By exposing the violent nature of settler-colonialism in particular, Sobukwe taught that self-realisation was basic to human development. Once people came to realize who they were, they would shed the fear of prison, and this would be followed by the shedding of the fear of death itself in order to realise total liberation.

The political turmoil we see today especially between the Western super powers and the rest of the world cannot be limited to a desire to dominate the world. But it is failure of human beings to live harmoniously with each other. Today the rich have conquered nature and the world, but at what cost? They have damaged the natural environment and now we suffer from climate change effects; they dominate the world in every respect, but in the wake of those ‘achievements’ they have alienated humanity and bred ‘terrorism’. The world we live in is so unsafe. Sobukwe was concerned about these factors. He made it clear that it was not going to help humanity that super powers could conquer nature and even go up to the moon but fail to resolve their human relations down here on earth. In biblical terms, Sobukwe was merely stating a simple fact: what does it help to gain the whole universe and lose one’s life?

Dearly loved by his people for he never compromised the truth, and fiercely feared and hated by his enemies because he was such a mobiliser and an organiser with powerful ideas, Sobukwe remains a tower of ideas for those that are inspired to seek genuine change in South Africa. “Although he was soft-spoken and humble to the point of being shy, I couldn’t help feeling that I was in the presence of no ordinary mortal”, remarked Stan Motjuwadi, editor of the Drum Magazine (1978). Motjuwadi continued to write that: “A great pity that white and black children are cheated of the Prof’s wisdom”. Motjuwadi must have known that there was (and there is) actually no audio recording of this great soul. His enemies were determined to silence him to the end of eternity; but they could not destroy his ideas.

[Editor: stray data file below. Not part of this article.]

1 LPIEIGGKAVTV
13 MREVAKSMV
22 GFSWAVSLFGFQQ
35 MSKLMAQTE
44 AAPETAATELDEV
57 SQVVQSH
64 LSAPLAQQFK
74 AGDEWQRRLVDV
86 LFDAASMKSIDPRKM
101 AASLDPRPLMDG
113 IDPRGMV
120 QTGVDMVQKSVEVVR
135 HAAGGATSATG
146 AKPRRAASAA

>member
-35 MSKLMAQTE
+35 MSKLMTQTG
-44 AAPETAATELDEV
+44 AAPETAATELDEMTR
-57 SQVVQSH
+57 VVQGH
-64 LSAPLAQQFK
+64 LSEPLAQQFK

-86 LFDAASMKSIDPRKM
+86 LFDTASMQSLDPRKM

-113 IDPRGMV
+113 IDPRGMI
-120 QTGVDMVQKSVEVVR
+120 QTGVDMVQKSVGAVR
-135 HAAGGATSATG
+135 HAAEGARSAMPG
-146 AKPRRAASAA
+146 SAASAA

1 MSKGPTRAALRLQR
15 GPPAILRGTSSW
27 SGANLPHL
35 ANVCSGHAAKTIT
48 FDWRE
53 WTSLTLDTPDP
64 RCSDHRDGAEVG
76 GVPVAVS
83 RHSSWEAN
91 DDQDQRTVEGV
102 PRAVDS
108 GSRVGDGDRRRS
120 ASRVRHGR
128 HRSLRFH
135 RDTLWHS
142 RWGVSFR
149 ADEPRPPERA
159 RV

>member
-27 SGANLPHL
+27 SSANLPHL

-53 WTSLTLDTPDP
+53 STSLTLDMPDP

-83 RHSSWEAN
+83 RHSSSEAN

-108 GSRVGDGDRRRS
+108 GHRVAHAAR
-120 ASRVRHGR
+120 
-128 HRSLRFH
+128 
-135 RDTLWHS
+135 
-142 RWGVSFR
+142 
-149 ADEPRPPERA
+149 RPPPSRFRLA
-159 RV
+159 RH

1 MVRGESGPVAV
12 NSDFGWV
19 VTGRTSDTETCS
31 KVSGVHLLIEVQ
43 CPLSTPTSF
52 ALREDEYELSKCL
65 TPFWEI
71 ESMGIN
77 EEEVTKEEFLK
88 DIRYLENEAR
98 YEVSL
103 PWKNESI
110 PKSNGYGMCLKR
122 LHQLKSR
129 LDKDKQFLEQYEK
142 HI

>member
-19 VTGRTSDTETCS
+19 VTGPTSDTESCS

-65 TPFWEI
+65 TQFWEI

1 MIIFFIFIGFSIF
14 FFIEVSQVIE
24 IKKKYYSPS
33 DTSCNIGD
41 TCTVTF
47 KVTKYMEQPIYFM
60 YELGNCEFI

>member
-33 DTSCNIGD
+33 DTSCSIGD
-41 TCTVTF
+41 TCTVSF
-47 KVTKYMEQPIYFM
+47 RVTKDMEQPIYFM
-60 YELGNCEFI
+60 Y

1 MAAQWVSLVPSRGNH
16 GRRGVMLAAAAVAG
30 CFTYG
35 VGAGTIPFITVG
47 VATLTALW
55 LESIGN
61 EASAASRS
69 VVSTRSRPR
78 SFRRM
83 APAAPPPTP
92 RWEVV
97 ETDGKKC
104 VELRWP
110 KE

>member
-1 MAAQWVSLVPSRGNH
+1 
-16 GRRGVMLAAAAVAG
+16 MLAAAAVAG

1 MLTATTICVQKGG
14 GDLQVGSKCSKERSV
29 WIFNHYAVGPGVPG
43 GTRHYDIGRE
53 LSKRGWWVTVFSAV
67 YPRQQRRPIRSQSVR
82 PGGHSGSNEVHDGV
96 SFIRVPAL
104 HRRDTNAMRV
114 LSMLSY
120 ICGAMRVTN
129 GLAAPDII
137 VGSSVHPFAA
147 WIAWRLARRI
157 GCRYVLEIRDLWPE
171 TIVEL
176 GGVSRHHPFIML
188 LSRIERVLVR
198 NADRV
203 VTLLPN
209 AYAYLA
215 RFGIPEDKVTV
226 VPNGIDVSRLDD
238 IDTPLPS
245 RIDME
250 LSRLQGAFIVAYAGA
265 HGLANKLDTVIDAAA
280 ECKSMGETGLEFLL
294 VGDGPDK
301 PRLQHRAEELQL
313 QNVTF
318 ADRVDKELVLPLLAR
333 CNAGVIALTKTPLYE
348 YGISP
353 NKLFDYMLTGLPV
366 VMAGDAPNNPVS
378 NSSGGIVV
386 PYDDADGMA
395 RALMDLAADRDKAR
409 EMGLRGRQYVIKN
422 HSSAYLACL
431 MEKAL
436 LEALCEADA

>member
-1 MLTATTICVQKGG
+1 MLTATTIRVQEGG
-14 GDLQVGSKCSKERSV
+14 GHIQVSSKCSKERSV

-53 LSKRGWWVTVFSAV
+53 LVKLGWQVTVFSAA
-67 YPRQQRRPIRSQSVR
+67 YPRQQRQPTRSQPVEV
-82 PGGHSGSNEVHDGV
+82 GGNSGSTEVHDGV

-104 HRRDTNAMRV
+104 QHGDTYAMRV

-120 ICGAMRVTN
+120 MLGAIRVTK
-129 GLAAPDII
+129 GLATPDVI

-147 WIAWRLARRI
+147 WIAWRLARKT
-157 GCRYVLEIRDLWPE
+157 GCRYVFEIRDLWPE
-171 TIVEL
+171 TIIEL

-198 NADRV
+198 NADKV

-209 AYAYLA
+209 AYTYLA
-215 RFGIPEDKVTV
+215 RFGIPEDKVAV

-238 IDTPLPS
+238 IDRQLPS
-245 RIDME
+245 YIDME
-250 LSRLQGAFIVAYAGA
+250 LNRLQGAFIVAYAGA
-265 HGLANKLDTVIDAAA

Sobukwe’s resolve was tested on 4 May 1960. In mitigation of sentence he said to the settler-colonial magistrate sitting judgement on him and others: “If we are sent to jail there will always be others to take our place”¦ and it is not our intention to plead for mercy". These words were tested in 1976 when students revolted against an oppressive system that required them to carry oppression, high costs of education, crowded classrooms, miseducation, unemployment, poverty all in the name of an oppressors’ language. The Soweto student uprising was the ultimate pointer to the final destruction of white supremacy that Sobukwe dedicated his life to.

The Bethal Secret Trial followed the student uprising and Sobukwe’s followers stood accused of starting the uprising. A representative of his jailers, John Vorster, was to later remark on keeping Sobukwe incarcerated: “He has a strong magnetic personality and a sense of mission”.